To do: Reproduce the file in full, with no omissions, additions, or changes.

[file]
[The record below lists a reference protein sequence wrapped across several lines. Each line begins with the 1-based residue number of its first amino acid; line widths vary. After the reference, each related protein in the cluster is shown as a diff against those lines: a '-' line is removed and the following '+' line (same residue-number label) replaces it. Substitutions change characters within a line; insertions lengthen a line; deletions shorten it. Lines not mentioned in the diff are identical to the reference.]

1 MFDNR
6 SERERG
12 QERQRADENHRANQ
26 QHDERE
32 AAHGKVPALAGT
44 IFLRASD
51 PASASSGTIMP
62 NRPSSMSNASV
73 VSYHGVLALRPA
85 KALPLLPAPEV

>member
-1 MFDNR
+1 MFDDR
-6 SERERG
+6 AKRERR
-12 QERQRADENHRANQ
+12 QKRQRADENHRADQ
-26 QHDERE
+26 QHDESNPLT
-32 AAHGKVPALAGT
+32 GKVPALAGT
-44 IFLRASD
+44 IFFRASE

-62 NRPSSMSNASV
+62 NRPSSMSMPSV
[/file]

[The record below lists a reference protein sequence wrapped across several lines. Each line begins with the 1-based residue number of its first amino acid; line widths vary. After the reference, each related protein in the cluster is shown as a diff against those lines: a '-' line is removed and the following '+' line (same residue-number label) replaces it. Substitutions change characters within a line; insertions lengthen a line; deletions shorten it. Lines not mentioned in the diff are identical to the reference.]

1 MFDNR
6 SERERG
12 QERQRADENHRANQ
26 QHDERE
32 AAHGKVPALAGT
44 IFLRASD
51 PASASSGTIMP
62 NRPSSMSNASV
73 VSYHGVLALRPA
85 KALPLLPAPEV

>member
-1 MFDNR
+1 MFDDR
-6 SERERG
+6 AKRERR
-12 QERQRADENHRANQ
+12 QKRQRADENHRADQ
-26 QHDERE
+26 QHDESNPLT
-32 AAHGKVPALAGT
+32 GKVPALAGT
-44 IFLRASD
+44 IFFRASE

-62 NRPSSMSNASV
+62 NRPSSMSMPSV